Open Access

Pancreatic metastasis of Merkel cell carcinoma and concomitant insulinoma: Case report and literature review

  • Jeannine Bachmann1,
  • Jorg Kleeff1Email author,
  • Frank Bergmann2,
  • Shailesh V Shrikhande1,
  • Wolfgang Hartschuh3,
  • Markus W Büchler1 and
  • Helmut Friess1
World Journal of Surgical Oncology20053:58

https://doi.org/10.1186/1477-7819-3-58

Received: 19 May 2005

Accepted: 01 September 2005

Published: 01 September 2005

Abstract

Background

Merkel cell carcinomas are rare neoplasm of neuroendocrine origin, usually observed in elderly people in areas with abundant sunlight, and predominantly located on the head and neck, extremities, and trunk. In many patients, a local recurrence after resection of the primary tumour and even distant metastases can be found.

Case presentation

We report an unusual occurrence of pancreatic metastases from a previously diagnosed Merkel cell carcinoma with the discovery of a concomitant insulinoma. An 82-year old lady suffered from recurrent attacks of hypoglycemia and presented with an abdominal mass, 2 years prior she had an excision done on her eyebrow that was reported as Merkel cell carcinoma. An extended distal pancreatectomy and splenectomy along with resection of the left flexure of the colon for her abdominal mass was carried out. Final histopathology of the mass was a poorly differentiated endocrine carcinoma in the pancreatic tail, in the peripancreatic tissue and in the surrounding soft tissue consistent with metastatic Merkel cell carcinoma in addition to an insulinoma of the pancreatic body.

Conclusion

This is the first documented case of a metastatic Merkel cell carcinoma and a concomitant insulinoma, suggesting either a mere coincidence or an unknown neuroendocrine tumor syndrome.

Background

Merkel cell carcinoma is a rare cutaneous neoplasm of neuroendocrine origin, usually observed in elderly people in areas with abundant sunlight. Affected skin areas are predominantly the head and neck, but the extremities and trunk are other predisposed areas [14]. In a review of 1024 patients, the primary tumour was found on the head and neck in 40% of the patients, in 33% on the extremities and in 23% on the trunk [5]. In 98% of reported cases this cancer could be found in Caucasians, suggesting possible protection by darker skin pigmentation [5]. While the exact incidence remains unknown, Hodgson found an increase in the incidence of Merkel cell carcinoma from 0.15 cases per 100,000 in 1986 to around 0.44 cases per 100,000 in 2001; the highest incidence of 4.28 per 100,000 was found in patients over 85 years [6]. The literature review of 1024 patients showed a mean age of 69 years at diagnosis [5]. We report an unusual occurrence of pancreatic metastases from a previously diagnosed Merkel cell carcinoma with the discovery of a concomitant insulinoma.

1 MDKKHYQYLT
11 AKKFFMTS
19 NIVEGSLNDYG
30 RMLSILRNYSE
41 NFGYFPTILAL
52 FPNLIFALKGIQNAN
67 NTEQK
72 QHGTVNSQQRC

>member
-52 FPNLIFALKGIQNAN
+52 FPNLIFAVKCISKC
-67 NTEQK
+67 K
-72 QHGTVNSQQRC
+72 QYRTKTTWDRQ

Case presentation

A 82-year old lady presented to the Department of General Surgery at the University of Heidelberg, Germany with recurrent attacks of hypoglycemia and a large abdominal mass. While diagnostic tests repeatedly documented glucose levels below 40 mg/dl (normal levels 80 – 120 mg/dl), a computed tomography (CT) (Figure 1A, B) scan of the abdomen revealed a large lesion of around 5 to 6 cm in relation to the pancreatic body and tail. There were also large masses of about 3–5 cm in the retroperitoneum and in the area of the celiac trunk and around the mesenteric artery. Furthermore, in the pancreatic body there was a hypervascularized area (Figure 2), that was suspicious for an insulinoma. Clinically this lady, who was not thriving, reported a weight loss of 12 kilograms over the previous 4 months. A somatostatin receptor scintigraphy showed an enhanced uptake in the region of the pancreatic body/tail as well as in the right axilla (a palpable mass was also noted there) and excluded the possibility of other involved areas.
Figure 1

Computed tomography scan of the abdomen revealed a large lesion of 5 to 6 cm in relation to the pancreatic body and tail (venous phase A, B, arrows).

Figure 2

Arterial phase of the computed tomography scan of the abdomen shows a hypervascularized area (arrows) in the pancreatic body.

She gave a past history of an operation done on the right eyebrow 2 years prior for a 0.8 × 0.8 cm lesion (Figure 3) that was reported as a Merkel cell carcinoma. Histopathology showed rather uniform tumor cells in a trabecular growth pattern (Figure 4a) with monomorphous pale-stained nuclei and many mitoses (Figure 4b). There was invasion of dermal lymphatics and blood vessels (Figure 4a, c, insert). Immunohistochemistry revealed strong positivity for cytokeratin 20 (Figure 4c) and neurofilament (not shown) in the characteristic dot-like pattern and a weak expression of chromogranin A (Figure 4d). After excision, radiation therapy was also administered only at the site of the primary lesion, the draining lymphatic vessels and the first lymph node station. A year later, a large abdominal mass was noted of uncertain origin and an ultrasound guided biopsy showed an unspecified small cell cancer. In view of the large mass with additional suspicious areas being noted in the spleen, left adrenal gland and axilla, she had been subjected to palliative radiotherapy of 30 Gray over 2 months. However no definitive diagnosis of metastasis in these areas was established. With a working clinical diagnosis of symptomatic insulinoma not responding to medical measures, a decision for surgical resection of this large lesion was inevitable, the age of the patient and the previous history of palliative radiation just 6 months prior notwithstanding.